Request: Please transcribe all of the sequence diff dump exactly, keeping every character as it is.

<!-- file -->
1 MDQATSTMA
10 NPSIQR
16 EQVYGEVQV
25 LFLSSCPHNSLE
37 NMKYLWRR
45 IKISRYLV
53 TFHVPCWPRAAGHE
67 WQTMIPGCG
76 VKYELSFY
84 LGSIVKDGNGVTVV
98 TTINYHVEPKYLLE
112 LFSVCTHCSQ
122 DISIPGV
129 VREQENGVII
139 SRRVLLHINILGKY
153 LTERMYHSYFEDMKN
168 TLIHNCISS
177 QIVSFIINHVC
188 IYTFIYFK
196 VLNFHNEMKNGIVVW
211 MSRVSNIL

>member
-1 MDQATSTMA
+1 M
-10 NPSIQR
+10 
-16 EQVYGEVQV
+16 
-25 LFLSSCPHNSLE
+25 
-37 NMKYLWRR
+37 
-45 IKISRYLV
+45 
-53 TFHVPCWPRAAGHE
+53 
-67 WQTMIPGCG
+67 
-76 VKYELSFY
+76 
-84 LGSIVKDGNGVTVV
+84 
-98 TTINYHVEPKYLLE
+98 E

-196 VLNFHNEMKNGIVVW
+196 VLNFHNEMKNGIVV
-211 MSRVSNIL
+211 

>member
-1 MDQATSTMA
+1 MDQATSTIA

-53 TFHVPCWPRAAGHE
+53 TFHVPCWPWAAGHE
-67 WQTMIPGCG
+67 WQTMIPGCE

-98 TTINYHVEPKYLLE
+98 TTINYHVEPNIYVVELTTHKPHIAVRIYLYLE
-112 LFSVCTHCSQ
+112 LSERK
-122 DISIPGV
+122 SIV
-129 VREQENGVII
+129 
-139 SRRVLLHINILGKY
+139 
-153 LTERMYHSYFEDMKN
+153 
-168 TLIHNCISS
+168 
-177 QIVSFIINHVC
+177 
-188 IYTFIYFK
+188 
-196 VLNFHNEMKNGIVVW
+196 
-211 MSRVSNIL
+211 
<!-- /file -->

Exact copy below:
1 MDQATSTMA
10 NPSIQR
16 EQVYGEVQV
25 LFLSSCPHNSLE
37 NMKYLWRR
45 IKISRYLV
53 TFHVPCWPRAAGHE
67 WQTMIPGCG
76 VKYELSFY
84 LGSIVKDGNGVTVV
98 TTINYHVEPKYLLE
112 LFSVCTHCSQ
122 DISIPGV
129 VREQENGVII
139 SRRVLLHINILGKY
153 LTERMYHSYFEDMKN
168 TLIHNCISS
177 QIVSFIINHVC
188 IYTFIYFK
196 VLNFHNEMKNGIVVW
211 MSRVSNIL

>member
-1 MDQATSTMA
+1 M
-10 NPSIQR
+10 
-16 EQVYGEVQV
+16 
-25 LFLSSCPHNSLE
+25 
-37 NMKYLWRR
+37 
-45 IKISRYLV
+45 
-53 TFHVPCWPRAAGHE
+53 
-67 WQTMIPGCG
+67 
-76 VKYELSFY
+76 
-84 LGSIVKDGNGVTVV
+84 
-98 TTINYHVEPKYLLE
+98 E

-196 VLNFHNEMKNGIVVW
+196 VLNFHNEMKNGIVV
-211 MSRVSNIL
+211 

>member
-1 MDQATSTMA
+1 MDQATSTIA

-53 TFHVPCWPRAAGHE
+53 TFHVPCWPWAAGHE
-67 WQTMIPGCG
+67 WQTMIPGCE

-98 TTINYHVEPKYLLE
+98 TTINYHVEPNIYVVELTTHKPHIAVRIYLYLE
-112 LFSVCTHCSQ
+112 LSERK
-122 DISIPGV
+122 SIV
-129 VREQENGVII
+129 
-139 SRRVLLHINILGKY
+139 
-153 LTERMYHSYFEDMKN
+153 
-168 TLIHNCISS
+168 
-177 QIVSFIINHVC
+177 
-188 IYTFIYFK
+188 
-196 VLNFHNEMKNGIVVW
+196 
-211 MSRVSNIL
+211 